Classics 3 : Hong Kong Garden
Updated: Feb 4, 2021
“Siouxsie Sioux, a powerful Rebel Goddess who blazed her
own trail and we remain spellbound by the phenomenon!”
Hong Kong is currently in the news in a row about citizenship between the UK and China, which got me thinking about the classic “Hong Kong Garden”, Siouxsie & the Banshees’ debut single released on 18 August 1978 by Polydor Records, which apparently paid tribute to hard working Chinese people in the UK* and was the making of the band - and a music movement!
With the cutting-edge passion of dark-artist, Siouxsie Sioux; a powerful Rebel Goddess who blazed her own trail, fronting an ice cool band of tribal warriors the song was topped with an iconic guitar-riff conjuring the orient!
We remain spellbound by the phenomenon.
This innovative post-punk debut single catapulted them to a chart-topping lucky No 7 with such a masterful and truly unique sound that you couldn’t say no to, and which remains as impressive today! It paved the way for other successful alternative bands to hit the headlines such as The Cure, Radiohead and The Smiths.
Original video here
Song Story video here lyrics here
*”The instrumental first version, called "People Phobia", was composed by guitarist John McKay in 1977. The first time the band heard it, they were on a tour bus.
The song was named after the Hong Kong Garden Chinese take-away in Chislehurst High Street. Siouxsie Sioux was quoted as explaining the lyrics with reference to the racist activities of skinheads visiting the take-away:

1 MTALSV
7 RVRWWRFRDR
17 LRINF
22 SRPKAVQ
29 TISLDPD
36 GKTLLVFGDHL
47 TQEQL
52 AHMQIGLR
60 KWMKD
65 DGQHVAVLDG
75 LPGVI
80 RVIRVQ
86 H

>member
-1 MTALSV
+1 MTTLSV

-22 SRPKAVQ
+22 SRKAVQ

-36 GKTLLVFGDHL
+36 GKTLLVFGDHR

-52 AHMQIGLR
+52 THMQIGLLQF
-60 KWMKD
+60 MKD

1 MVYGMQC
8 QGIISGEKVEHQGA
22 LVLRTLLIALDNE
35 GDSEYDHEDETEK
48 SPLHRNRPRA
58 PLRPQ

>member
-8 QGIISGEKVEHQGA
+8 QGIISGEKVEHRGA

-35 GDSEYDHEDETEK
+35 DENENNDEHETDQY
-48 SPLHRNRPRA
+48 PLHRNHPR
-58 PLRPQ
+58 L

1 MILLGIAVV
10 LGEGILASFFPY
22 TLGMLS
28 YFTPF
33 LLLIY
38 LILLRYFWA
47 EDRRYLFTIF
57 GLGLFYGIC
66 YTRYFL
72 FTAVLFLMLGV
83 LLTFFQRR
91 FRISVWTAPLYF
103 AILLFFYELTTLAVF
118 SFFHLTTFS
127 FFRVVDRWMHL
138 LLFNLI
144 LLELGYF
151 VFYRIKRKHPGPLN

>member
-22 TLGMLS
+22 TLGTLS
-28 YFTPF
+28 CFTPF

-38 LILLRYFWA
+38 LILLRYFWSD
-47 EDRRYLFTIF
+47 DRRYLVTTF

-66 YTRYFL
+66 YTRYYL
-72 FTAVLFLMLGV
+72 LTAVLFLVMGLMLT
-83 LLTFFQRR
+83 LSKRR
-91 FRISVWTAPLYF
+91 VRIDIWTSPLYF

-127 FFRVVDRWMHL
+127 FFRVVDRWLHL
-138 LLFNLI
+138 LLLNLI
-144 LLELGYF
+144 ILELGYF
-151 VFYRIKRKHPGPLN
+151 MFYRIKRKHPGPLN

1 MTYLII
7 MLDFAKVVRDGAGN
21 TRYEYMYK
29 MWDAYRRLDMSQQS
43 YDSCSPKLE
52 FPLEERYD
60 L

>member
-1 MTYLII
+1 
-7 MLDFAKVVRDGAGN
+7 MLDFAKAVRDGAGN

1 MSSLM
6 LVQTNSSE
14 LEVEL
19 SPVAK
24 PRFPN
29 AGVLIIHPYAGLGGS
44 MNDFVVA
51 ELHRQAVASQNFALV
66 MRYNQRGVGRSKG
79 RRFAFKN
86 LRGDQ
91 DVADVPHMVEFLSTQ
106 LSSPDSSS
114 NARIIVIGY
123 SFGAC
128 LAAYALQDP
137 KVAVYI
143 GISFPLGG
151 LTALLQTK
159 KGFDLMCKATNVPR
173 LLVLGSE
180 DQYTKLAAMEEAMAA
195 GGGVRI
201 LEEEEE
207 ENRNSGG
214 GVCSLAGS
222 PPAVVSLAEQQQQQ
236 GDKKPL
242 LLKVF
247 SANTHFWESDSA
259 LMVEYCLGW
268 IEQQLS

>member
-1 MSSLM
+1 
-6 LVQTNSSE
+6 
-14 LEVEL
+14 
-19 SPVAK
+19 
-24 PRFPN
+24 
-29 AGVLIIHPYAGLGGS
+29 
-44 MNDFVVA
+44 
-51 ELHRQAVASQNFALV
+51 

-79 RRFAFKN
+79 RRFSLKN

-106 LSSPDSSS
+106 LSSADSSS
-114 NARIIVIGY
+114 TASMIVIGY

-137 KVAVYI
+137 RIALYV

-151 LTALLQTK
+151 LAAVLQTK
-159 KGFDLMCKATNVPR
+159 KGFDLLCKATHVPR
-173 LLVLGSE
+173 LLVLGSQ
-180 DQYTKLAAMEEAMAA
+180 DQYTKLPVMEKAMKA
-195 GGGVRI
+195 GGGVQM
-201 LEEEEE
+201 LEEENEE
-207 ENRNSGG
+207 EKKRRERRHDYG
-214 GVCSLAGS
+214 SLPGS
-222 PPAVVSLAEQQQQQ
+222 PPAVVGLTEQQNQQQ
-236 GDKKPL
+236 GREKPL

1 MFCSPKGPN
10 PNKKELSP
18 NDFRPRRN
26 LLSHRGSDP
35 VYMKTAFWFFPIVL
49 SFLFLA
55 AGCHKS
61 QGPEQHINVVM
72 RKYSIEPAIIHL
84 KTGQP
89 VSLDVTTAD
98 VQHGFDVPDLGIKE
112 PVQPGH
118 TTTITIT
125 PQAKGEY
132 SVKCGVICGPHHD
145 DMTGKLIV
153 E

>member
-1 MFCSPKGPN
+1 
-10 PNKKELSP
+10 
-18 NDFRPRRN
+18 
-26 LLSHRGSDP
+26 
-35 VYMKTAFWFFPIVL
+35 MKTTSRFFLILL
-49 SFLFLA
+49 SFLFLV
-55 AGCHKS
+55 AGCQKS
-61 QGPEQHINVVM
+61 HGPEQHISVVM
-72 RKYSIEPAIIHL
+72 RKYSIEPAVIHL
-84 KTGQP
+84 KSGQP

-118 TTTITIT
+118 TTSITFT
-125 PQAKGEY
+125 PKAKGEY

I'll never forget, there was a Chinese restaurant in Chislehurst called the Hong Kong Garden. Me and my friend were really upset that we used to go there and like, occasionally when the skinheads would turn up it would really turn really ugly. These gits would just go in en masse and just terrorise these Chinese people who were working there. We'd try and say 'Leave them alone', you know. It was a kind of tribute.
She also stated:
I remember wishing that I could be like Emma Peel from The Avengers and kick all the skinheads' heads in, because they used to mercilessly torment these people for being foreigners. It made me feel so helpless, hopeless and ill.” – Wikipedia
And from this, the everyday trials of a Chinese takeaway were transformed to the fantastic...
Chris Watson and Sara Vian